The repeated articulation of that term—strategic partnership—by two currently serving US officials suggests its use was deliberate.

Indeed, both officials read from written statements, reinforcing the point: this is a message from the new US administration to the Kurdistan Region, government and people: we consider our partnership with you to be a strategic relationship that advances your interests, as well as ours.

This partnership is not tactical: something temporary and subject to change, with the winds of erratic and passing circumstances. Instead, it is strategic: overarching and long-term, developed over the past three decades.

“It all comes down to the fact that the KRG is a beachhead for the United States in the core Middle East,” is how Nicholas Heras, a Senior Analyst at Newsline Institute, explained the Biden administration’s position to Kurdistan 24.

“Erbil Airport has become a key node in the US security network in the region. The Iraqi Kurds have proven to be strong partners of the United States and especially reliable in what is becoming an increasingly hostile Iraq,” Heras continued. “Without the KRG, there would not have been a successful counter-ISIS mission, and the KRG is a core part of the US strategy to remain, even with a reduced posture, in the Middle East.”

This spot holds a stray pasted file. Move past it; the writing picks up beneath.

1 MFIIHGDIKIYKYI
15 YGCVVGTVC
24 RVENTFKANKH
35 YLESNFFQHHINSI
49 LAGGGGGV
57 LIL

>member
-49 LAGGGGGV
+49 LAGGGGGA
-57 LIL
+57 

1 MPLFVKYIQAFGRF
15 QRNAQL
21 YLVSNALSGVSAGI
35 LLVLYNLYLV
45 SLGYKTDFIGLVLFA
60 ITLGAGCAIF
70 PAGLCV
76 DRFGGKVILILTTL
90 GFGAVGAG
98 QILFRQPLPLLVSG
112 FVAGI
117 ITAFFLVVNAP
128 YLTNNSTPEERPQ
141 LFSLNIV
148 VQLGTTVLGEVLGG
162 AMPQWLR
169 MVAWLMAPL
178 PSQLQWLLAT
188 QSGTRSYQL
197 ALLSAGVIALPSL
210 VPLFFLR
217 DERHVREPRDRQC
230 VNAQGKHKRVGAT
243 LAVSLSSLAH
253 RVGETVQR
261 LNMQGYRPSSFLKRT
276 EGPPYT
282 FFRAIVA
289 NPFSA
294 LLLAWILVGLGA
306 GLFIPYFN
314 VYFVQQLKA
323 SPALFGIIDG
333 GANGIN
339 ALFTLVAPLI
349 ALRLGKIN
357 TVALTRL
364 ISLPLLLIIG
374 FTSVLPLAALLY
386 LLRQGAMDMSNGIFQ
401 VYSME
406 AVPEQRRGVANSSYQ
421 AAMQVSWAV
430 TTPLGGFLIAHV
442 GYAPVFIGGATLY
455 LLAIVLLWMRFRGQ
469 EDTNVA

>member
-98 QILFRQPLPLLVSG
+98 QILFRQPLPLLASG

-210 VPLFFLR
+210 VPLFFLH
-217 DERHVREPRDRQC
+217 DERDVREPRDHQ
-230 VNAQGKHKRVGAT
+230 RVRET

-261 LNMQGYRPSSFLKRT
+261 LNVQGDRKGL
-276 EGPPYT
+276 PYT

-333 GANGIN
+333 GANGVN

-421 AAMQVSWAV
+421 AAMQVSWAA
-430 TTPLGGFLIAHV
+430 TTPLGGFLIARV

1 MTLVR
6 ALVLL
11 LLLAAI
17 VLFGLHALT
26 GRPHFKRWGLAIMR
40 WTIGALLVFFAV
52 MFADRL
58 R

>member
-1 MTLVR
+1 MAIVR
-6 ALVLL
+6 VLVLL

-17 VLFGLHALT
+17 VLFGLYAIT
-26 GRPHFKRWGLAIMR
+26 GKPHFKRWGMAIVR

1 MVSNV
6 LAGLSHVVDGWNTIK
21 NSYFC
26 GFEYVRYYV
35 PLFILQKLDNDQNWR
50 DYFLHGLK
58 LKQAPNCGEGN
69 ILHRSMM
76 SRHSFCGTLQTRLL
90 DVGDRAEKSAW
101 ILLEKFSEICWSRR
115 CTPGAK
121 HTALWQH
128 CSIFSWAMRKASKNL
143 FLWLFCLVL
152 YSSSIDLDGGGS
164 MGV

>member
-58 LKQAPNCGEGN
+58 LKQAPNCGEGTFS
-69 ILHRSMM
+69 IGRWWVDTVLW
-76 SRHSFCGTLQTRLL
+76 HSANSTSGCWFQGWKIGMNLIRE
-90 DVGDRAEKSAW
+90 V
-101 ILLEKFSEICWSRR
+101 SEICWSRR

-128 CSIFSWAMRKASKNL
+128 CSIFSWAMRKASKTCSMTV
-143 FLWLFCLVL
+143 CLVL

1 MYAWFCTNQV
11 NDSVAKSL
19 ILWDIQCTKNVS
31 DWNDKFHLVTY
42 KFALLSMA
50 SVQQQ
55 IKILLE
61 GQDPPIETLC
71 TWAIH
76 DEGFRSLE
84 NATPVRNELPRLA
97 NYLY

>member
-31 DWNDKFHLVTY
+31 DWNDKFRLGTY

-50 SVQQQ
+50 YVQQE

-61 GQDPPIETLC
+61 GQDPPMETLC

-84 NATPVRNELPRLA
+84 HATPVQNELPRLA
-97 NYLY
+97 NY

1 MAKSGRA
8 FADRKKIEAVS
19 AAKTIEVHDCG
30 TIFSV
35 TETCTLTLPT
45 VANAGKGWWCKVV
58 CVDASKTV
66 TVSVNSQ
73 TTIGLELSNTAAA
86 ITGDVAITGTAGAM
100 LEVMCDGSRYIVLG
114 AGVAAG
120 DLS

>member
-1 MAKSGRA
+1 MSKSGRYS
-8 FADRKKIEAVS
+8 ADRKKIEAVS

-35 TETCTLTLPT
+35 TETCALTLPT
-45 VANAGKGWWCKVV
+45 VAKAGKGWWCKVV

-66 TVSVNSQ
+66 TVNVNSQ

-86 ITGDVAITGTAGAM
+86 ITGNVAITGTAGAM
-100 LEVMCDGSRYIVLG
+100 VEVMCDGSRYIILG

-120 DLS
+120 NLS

The stance of the Biden administration—“strategic partnership”—marks a significant evolution in US policy. No prior administration has articulated that so clearly. It has essentially said: we will not use you to confront the crisis de jour and then, once it has passed, throw you under the bus, as has happened before: most recently in 2017, when Washington turned a blind eye to Baghdad’s attack on the Kurdistan Region in a military operation organized by Iran.

Yet it is one thing to articulate a policy and another to actually implement it. Two cautions should be noted.